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From James Madison to James Monroe, 13 January 1807

Department of State January 12. 1807


Your letter of Octr. 24 with the communications which passed with the British Government on the subject of Capt. Whitby was not received till last evening. Not a moment will be lost in taking the steps most likely to hasten the testimony which may establish the essential facts charged on that officer. But considering the tedious passage of your letter, the season of the year, the particular severity of the Actual season, and the scanty interval which will precede the 1st. of March, the day fixed for the trial, there is so little probability that the Witnesses can be on the spot in time, that you will perceive the necessity of preparing the Government for a further adjournment or adjournments of the trial. If there be a sincere disposition, as we trust there is, to bring the offender to a real and not a mock trial, you will find no difficulty in obtaining that and every other reasonable accommodation. The British Government may be reminded that if justice cannot be done in this case, without witnesses from the United States, it might reasonably have been expected, that Capt. Whitby should either have been given up to be tried within the United States, or at least that a place should have been assigned, Halifax for example, which would have been as consistent as possible with the attendance of Witnesses from the United States. It is not a sufficient objection, that officers without improper sympathies could not be found there; because there would be no material difference between ordering such to Halifax, and removing thence to Great Britain Capt. Whitby, and those who have accompanied him.

I need not press on you the important light in which an exemplary result to this trial is viewed by the President, and indeed by the Nation; or the perseverance which this recommends in your vigilance and efforts for obtaining it. Nothing short of some striking proof that the insults and outrages of the Naval Commanders, such as those continually occurring, are no longer to pass with impunity, will restrain men having their propensities and habits. Among other facts which illustrate these habits and propensities, I inclose certain documents with a correspondence with Mr Erskine, which relate to Capt. Beresford the successor of Capt. Whitby, and to Capt. Douglass of the Bellona lying with the Bellisle and Melampus, in the waters of Virginia. It now appears that the ships under Douglass were the Agents in the outrage on our neutrality committed by the destruction of the French ship L’Impetueux, on the coast of N. Carolina, which would of itself justify the same interdict against those ships, as was inflicted on the Leander, Cambrian & Driver; and the effects of which would have been felt by the First, if Capn. Beresford had not avoided them by hastening his return to sea. The course to be pursued with respect to the others will depend on that taken by their commander.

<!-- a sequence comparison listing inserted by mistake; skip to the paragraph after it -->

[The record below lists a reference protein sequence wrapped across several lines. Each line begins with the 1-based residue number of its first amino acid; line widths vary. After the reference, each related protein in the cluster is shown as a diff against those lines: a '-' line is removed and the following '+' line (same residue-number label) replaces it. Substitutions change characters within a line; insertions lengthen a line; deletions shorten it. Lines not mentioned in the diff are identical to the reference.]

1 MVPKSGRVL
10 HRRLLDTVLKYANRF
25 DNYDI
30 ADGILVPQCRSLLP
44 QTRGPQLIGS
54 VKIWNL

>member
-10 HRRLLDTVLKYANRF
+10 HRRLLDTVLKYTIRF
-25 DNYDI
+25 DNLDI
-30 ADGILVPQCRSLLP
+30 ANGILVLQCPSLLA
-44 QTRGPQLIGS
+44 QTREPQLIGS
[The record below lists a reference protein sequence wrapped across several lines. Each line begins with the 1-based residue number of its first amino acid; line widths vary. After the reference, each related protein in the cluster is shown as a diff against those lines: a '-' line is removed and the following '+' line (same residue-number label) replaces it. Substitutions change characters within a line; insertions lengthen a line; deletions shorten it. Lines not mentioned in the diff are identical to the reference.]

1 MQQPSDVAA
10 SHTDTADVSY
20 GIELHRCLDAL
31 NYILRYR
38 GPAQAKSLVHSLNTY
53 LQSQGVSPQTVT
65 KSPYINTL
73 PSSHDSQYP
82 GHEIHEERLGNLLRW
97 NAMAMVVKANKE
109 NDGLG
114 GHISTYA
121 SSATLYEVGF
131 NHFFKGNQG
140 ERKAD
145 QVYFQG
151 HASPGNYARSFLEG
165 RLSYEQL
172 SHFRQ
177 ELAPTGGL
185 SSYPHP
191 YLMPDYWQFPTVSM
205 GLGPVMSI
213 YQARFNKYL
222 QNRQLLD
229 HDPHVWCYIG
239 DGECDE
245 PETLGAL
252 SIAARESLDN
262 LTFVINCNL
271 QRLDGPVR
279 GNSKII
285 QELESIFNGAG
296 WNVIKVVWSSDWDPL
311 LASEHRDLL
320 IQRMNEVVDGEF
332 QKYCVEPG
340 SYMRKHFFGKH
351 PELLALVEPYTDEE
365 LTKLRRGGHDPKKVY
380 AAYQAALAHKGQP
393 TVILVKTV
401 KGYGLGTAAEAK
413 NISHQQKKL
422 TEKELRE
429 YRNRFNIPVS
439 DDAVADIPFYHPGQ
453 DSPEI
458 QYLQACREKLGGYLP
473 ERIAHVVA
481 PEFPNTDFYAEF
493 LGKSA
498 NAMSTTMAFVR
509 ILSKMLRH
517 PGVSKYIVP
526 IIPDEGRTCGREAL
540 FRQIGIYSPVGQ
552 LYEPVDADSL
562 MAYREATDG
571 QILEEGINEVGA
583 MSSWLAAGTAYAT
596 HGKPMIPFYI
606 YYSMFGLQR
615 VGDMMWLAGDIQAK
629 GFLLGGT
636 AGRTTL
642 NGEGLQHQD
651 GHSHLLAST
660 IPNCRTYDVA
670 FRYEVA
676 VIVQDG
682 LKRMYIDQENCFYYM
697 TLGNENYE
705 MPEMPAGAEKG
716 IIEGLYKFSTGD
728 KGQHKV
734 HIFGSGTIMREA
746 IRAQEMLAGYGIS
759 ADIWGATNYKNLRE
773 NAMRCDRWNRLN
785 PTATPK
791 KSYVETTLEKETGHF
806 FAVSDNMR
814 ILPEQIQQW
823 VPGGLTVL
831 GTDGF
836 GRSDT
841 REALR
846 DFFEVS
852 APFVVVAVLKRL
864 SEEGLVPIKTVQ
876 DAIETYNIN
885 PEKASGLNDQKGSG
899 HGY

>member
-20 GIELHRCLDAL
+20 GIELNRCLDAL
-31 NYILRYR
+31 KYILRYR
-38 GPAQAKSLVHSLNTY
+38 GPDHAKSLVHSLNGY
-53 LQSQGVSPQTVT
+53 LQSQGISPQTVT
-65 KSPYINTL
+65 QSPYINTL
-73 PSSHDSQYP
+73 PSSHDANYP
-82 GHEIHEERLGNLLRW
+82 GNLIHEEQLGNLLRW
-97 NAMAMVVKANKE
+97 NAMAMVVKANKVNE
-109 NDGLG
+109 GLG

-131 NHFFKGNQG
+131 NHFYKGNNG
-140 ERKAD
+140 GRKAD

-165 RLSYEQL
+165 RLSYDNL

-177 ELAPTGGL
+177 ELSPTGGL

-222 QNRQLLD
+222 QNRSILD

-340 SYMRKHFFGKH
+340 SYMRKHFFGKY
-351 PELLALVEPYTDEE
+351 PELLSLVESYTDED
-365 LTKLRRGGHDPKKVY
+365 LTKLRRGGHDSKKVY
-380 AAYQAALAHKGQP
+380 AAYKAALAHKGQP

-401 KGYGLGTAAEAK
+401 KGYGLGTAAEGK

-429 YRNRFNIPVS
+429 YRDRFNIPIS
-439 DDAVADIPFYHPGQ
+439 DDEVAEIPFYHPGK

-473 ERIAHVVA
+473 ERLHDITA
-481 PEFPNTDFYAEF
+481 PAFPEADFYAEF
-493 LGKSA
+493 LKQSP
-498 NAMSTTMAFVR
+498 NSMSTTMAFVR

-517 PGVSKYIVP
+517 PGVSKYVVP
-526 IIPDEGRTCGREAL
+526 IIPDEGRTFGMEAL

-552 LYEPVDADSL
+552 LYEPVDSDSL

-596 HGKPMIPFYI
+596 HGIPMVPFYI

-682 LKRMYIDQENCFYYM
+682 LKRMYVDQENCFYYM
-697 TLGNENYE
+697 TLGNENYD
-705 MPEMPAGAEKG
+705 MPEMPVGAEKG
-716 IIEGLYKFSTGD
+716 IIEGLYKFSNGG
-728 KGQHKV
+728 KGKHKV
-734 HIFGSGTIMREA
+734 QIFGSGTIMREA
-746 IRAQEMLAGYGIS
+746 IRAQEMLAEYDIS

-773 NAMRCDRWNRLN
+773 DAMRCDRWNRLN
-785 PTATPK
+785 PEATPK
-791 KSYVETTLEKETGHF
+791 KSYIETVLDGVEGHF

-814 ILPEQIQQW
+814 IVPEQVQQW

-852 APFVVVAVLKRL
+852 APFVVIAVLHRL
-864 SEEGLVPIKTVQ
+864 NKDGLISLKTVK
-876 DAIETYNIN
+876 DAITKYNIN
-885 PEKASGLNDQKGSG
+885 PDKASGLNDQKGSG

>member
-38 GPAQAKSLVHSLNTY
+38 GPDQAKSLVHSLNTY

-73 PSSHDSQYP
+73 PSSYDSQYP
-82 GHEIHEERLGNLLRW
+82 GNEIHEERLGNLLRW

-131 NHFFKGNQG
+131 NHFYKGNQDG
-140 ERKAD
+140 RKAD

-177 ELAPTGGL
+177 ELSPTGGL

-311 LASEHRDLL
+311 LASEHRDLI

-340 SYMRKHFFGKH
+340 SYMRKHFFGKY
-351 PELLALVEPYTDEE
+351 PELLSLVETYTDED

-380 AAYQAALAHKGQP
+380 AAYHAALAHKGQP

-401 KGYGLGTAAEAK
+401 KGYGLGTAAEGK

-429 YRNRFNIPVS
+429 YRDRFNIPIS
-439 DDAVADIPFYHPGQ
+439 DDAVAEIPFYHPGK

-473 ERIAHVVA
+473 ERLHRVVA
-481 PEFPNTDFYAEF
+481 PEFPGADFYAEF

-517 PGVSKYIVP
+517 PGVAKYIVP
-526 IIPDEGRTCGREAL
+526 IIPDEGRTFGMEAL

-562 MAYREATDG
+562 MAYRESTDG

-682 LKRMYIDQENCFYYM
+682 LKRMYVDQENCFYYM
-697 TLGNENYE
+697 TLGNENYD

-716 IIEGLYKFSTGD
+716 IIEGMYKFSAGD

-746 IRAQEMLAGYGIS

Your letter now acknowledged is the only one received since that of Sept. 13. From the joint Commission no letter has been received since that of Sept. 12. From the No. of yours of the 24 of Octr. it appears that an intermediate letter must be on the way or have miscarried. And I cannot doubt, that within so long a period successive communications of the posture and prospects of the negotiation have been duly put into the usual channels of conveyance. The delay in their arrival leaves us however in much solicitude, and some embarrassment. Would it not be well, especially during the Winter when the usual channels become rare, and the monthly packets come direct from Falmouth to New York, to add these to the other chances of conveyance. Two packets have arrived at New York which left Falmouth since the month of Sept., and a third is daily expected. I have the honor to remain with high consideration & respect Sir, your most ob Sert.

James Madison

DLC: Papers of James Madison, Rives Collection.

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